One morning, we went upriver to the Brazil Nut Trail where we walked through the forest until we arrived at a huge Brazil Nut tree. The nuts (several of them) are contained within a very hard shell like a coconut shell. They are so heavy and have such a long way to fall that it is not recommended to stand underneath the branches when they are in fruit! When we got back to the boat, our guide Aldo opened a nut for us with a very big sharp knife, something the Agouti (a bit like a large guinea pig) is astonishingly able to do with its teeth. We were then able to see the nuts inside and to taste them. We got back to the Lodge in time for a huge lunch! The food is plentiful here and really excellent.
Despite the heat and humidity, we enjoyed walking upriver to a viewing point (Serra) high above the rainforest. On the way back down we saw a troop of Capuchin monkeys. They were hard to photograph because they move so fast. We also then enjoyed kayaking back downstream. It was great fun and not at all difficult because of the current.
A bit later that day we stopped to watch red-nosed Saki monkeys playing in the trees. These monkeys were originally named white-nosed because when they were hunted, killed and stuffed, their noses would appear white.
When we arrived at Caiman we were met by Thiago, Jo and Bruna. This place certainly has the WOW factor! The bedroom, lounge, restaurant and outside spaces are just fabulous. On our first safari, we saw countless Crab-eating Foxes, Capybara, Ibis, Egrets, Jaburu Storks, Hyacinth Macaws and even, briefly, a couple of Anteaters. We also stopped to walk into the forest slightly in search of Howler Monkeys. We found a male and female with a youngster but didn’t hang around because someone started freaking out about the mosquitoes – it wasn’t Phil!! We stopped for hot chocolate and Coshé, our driver, showed us the Jenipapo fruit, the juice of which leaves a blue stain on the skin and is used by indigenous people for temporary tattoos. Of course, I agreed to Coshé rubbing some of the juice on my hand and the next morning I had a stain on my hand (and also my legs) that looked like bruising.
TUPA THE JAGUAR
One morning we got a close-up picture of a Jaburu Stork, dozens of Caimans around a watering hole and some Jaguar tracks. However, the stand-out moment of the morning was when Tupa the huge 8-year-old male Jaguar just walked out in front of our vehicle. He then settled down in the grass and showed no sign of moving until we were joined by other guests who wanted a piece of the action. Then he yawned a few times before ambling away from us. We were very excited about this sighting and we did see him again as we tracked his movements over the next 10 minutes or so.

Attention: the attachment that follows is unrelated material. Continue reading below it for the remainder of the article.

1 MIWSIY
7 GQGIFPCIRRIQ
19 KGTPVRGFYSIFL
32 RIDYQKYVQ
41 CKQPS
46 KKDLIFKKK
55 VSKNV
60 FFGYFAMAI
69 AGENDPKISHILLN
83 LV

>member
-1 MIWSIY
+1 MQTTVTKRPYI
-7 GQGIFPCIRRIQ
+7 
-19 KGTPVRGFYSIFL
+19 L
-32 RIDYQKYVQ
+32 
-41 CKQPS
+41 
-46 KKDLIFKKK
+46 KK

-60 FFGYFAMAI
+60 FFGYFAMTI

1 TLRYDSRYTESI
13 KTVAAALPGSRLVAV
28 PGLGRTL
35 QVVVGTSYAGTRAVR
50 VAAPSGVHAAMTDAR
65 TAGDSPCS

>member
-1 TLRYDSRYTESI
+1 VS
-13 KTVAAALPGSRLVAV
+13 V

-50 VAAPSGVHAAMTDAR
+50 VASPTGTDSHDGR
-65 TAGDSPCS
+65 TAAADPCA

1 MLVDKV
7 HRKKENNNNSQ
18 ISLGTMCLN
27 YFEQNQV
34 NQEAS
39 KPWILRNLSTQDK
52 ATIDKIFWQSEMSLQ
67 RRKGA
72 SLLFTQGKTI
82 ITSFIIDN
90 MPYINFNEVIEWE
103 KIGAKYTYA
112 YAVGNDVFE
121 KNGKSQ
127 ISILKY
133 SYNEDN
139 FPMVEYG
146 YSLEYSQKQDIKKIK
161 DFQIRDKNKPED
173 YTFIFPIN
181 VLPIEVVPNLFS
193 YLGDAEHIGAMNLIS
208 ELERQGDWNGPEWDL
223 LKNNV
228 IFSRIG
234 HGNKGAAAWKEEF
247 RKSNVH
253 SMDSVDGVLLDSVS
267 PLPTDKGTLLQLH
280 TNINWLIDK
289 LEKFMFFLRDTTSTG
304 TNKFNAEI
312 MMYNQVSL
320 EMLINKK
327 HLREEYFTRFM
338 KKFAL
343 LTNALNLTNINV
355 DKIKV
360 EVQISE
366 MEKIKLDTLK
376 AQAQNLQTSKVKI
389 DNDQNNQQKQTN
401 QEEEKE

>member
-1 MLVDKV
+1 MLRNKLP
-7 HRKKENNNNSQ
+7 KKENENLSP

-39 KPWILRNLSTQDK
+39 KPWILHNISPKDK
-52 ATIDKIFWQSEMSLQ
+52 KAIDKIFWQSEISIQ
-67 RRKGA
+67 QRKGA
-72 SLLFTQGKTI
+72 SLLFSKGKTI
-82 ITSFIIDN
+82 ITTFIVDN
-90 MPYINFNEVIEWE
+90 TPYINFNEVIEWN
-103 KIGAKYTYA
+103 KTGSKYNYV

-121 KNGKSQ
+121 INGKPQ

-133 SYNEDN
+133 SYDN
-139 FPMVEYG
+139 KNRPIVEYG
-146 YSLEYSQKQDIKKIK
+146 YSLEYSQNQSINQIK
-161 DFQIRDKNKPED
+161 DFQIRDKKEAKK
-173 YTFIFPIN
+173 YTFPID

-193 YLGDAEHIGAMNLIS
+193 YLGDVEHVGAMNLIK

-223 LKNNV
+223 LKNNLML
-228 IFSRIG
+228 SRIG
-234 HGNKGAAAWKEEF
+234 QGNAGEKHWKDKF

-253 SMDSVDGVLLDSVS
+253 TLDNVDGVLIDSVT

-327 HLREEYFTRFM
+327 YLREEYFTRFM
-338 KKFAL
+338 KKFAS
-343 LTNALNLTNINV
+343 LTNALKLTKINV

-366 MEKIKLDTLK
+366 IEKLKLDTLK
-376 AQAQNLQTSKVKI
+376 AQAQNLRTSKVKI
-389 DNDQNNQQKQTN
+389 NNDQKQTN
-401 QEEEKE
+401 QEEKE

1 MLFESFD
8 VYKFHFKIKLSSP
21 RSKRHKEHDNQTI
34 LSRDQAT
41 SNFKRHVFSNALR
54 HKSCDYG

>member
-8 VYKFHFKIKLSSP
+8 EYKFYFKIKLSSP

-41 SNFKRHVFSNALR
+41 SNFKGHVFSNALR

That wasn’t the last time we saw Tupa either! The next day guide Bruno used the aerial to track Tupa. When we found him he was just lying down and, in fact, he didn’t do much at all while we were observing him. He’d get up and walk a bit, then lie down again. He is so fat that he ambles rather than walks but he is a very impressive animal. We’d been joined by no less than 4 other vehicles so we decided to withdraw to give others a chance. We then found Fera, the first jaguar to be born at Caiman as a result of Onçafari’s rewilding project. Fera is currently heavily pregnant and is thought to be carrying more than one cub, possibly as many as 3. She is close to giving birth so was resting quite a bit.
After being out on safari, we arrived at a ‘secret location’, we found ourselves at a place we’d driven past every day. What I had thought was the stables or equestrian centre had been transformed into an outdoor eating space complete with Brazilian style barbecued meats and Pantaneiro country music. It was a magical evening, although it was bloody cold. We chatted to a Brazilian family, Giselle, George and their daughter Valentina. Giselle is learning English and I think she wanted to practice with us. It was their joint birthday and they kindly shared some birthday cake with us.
The flight into Rio was stunning, with so many lights twinkling up at us and the statue of Christ clearly visible. We saw so many places on our city tour with Gus that it will be difficult to do them justice. We visited the Christ the Redeemer, the Maracana stadium, the Selaron Steps and Sugar Loaf Mountain just to name a few. Gus had shown us many sights and his commentary was interesting and informative. More than anything, his energy and love for the city rubbed off on me and I forgot that I had been so fearful for my safety before I came.
What a trip.
We are so grateful to both Steppes Travel and to Jeanette and Phil who helped us raise an amazing amount of money for Kids Village.
What kind of trip would tempt you at our Big Ball of Courage auction this year?